A Provençal Summer


I’ve always wanted to go to Provence; to smell the lavender, to see the swaying fields of sunflowers, to walk in the shaded, cobbled lanes of medieval villages, to taste sun warmed tomatoes fresh from the market stall, to feel the glorious heat of a southern summer on my skin. Everything I’ve ever read about Provence has promised a land of dreams to a sun-starved, concrete-circled Londoner, and the thought of drinking wine in a shady courtyard, vines casting a greenish, dappled hue across the sun-bleached cobblestones, sustained me all through the grey and chilly July I had to endure before I boarded the Eurostar to Avignon. From last summer, Londoners can now catch a direct train to the sun-soaked south of France – hop on at St Pancras, and just seven hours later, after a blissful ride through the heart of France, where tiny villages appear beneath the folds of green hills, and the wheat fields shimmer as far as the horizon, you can get off the train in the blazing heat of Avignon or Marseille, with none of the stress of dealing with an airport. I will definitely be availing myself of this opportunity every summer for the rest of time, because Provence exceeded every single one of my expectations. It is a land of pure bliss.

avenue des platanes.jpg


On arriving in Avignon, we picked up our hire car and made straight for the small village where we had hired a house for our week’s stay. We found it nestled in one of the tiny cobbled streets that meandered away from the main square; a thick walled medieval house with the vine-covered courtyard of my dreams. Our host explained that there was plenty to do in the village; there was a castle, and a windmill, and all the shops we could need were in the main square or opposite the church. We promptly set off for a walk to explore, and after seeing the Café du Commerce, boules pitch, tabac, boulangerie, mairie and church, I was inwardly bursting with joy at actually finding myself in the village from Chocolat. Every stereotype about rural France was alive and well in Boulbon, and as we wandered down the cream-coloured streets that glimmered brightly in the afternoon sun, I felt that time had truly stood still here for centuries, and nothing bad could ever possibly happen in such a peaceful place.


pont du gare.jpg

We used our marvellous little village as a base for exploring the many amazing sights in the surrounding area. Driving along dusty roads bordered by fields of sunflowers, we visited the medieval market town of Tarascon; the wonderful former Papal city of Avignon, with its glorious medieval palace, stately shopping streets and glorious gardens; the Roman stronghold of Arles, also home to Van Gogh, where we saw an excellently preserved ampitheatre and bath house, and enjoyed some delicious local produce; the awe-inspiring Roman aqueduct, Pont du Gare, where I cooled off by swimming in the river beneath its arches, and the incredible abandoned Roman city of Glanum, which gives Pompeii a run for its money. Everywhere we went, we saw beauty and history, all set against the backdrop of a breathtakingly blue sky. I loved every moment, and I have never felt so relaxed in my life. I’m already counting down the days until next summer!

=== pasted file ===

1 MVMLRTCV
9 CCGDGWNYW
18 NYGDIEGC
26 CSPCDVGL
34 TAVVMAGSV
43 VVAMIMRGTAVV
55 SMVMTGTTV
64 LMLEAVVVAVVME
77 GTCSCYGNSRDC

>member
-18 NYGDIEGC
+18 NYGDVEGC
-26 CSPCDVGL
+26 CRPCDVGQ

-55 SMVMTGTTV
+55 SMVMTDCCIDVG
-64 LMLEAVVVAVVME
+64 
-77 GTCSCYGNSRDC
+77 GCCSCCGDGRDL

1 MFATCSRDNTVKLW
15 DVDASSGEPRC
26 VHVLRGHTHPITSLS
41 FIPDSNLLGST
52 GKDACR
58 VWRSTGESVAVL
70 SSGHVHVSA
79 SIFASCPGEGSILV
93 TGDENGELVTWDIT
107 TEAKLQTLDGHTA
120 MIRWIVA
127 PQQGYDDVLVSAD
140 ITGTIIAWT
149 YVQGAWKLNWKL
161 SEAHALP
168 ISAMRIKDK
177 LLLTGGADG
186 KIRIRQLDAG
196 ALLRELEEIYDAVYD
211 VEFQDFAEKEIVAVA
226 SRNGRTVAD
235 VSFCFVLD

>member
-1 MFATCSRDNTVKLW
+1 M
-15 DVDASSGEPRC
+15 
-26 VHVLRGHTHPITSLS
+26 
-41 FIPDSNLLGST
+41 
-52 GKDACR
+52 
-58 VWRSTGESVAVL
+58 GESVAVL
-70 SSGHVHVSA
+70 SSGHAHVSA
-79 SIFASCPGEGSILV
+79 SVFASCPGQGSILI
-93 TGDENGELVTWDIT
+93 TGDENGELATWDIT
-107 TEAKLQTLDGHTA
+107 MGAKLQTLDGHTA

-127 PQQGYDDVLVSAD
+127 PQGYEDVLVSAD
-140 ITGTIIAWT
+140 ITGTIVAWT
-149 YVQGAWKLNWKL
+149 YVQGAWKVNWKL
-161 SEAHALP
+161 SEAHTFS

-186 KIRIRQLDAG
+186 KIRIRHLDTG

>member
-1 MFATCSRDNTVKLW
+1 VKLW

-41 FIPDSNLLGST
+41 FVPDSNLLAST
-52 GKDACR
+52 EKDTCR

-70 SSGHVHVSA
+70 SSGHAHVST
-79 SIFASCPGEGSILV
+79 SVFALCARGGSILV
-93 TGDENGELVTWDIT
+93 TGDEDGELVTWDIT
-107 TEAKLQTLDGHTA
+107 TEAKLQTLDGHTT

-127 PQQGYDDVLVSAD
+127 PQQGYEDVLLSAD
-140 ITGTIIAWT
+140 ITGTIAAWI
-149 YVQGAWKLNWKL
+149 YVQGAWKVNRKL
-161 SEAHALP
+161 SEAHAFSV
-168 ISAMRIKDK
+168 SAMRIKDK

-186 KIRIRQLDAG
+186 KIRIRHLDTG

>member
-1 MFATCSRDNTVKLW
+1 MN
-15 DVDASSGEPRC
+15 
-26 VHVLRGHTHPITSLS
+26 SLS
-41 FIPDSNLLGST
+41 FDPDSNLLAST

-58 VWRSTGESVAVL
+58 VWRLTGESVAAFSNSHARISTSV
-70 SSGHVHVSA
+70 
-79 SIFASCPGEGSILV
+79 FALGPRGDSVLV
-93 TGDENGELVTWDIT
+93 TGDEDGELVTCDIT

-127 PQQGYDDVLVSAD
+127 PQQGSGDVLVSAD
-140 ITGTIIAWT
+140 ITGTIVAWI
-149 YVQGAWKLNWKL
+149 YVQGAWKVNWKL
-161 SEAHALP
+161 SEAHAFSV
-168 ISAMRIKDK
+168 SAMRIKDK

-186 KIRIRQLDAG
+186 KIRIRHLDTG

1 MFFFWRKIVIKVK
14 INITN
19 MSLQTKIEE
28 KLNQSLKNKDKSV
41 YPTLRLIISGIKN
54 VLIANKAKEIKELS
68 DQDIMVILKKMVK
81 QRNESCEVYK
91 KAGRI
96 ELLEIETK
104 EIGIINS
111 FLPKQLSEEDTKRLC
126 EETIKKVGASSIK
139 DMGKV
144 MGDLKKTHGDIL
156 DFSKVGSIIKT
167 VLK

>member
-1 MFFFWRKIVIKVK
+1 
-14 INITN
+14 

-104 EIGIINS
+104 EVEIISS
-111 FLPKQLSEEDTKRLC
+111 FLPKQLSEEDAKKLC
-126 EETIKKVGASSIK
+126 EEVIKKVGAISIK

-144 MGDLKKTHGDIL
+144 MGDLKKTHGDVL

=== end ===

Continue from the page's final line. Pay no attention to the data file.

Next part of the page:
1. Love that part of the world, had only one glorious week of holidays there (and a few work-related stays) but it’s a fondly treasured memory. Glad you enjoyed it and hope you can get back soon.

  2. Lucky, lucky you; I am so envious!

    We had a dream stay in the middle part of southern France two years ago, and would love to return and explore more of that wonderful country.

    I’m so happy everything was perfect for you and I’m pretty sure the memories of that will sustain you until next year. 🙂

    1. Thank you Debbie! France is beautiful and I am so lucky that it’s so close now the Eurostar goes much further than Paris – I certainly need to take more advantage as I am sure Provence will be calling as soon as I go back to work!

  3. What a lovely article – your sheer joy truly shines through.

    I miss France – I lived there for six years – though I was not quite so fortunate as to live in beautiful Provence!

    1. Thanks Paul! I’d love to live in France – Provence is the dream but basically any village with a decent bakery and a boules pitch will do!

  4. Those photos brought back many happy memories of holidays in the Provence region. Next time you go, make your way to Nimes to have a look at some of the stuff the Romans left behind

    1. We meant to go to Nimes, but it was just a bit far in the car for me – I was driving on the other side of the road for the first time and didn’t enjoy the experience! I’d love to go another time – though Arles was a pretty good mini version of Nimes, I thought1

  5. What a great review…this has completely convinced me to go to that part of France next time we are there. Glad you had such a rewarding and relaxing experience.

  6. I want to go back to Provence. Have had several holidays in various bits of it, and loved every one. (If you go back, Les Baux and the Roman amphitheatre at Orange are also must sees.)

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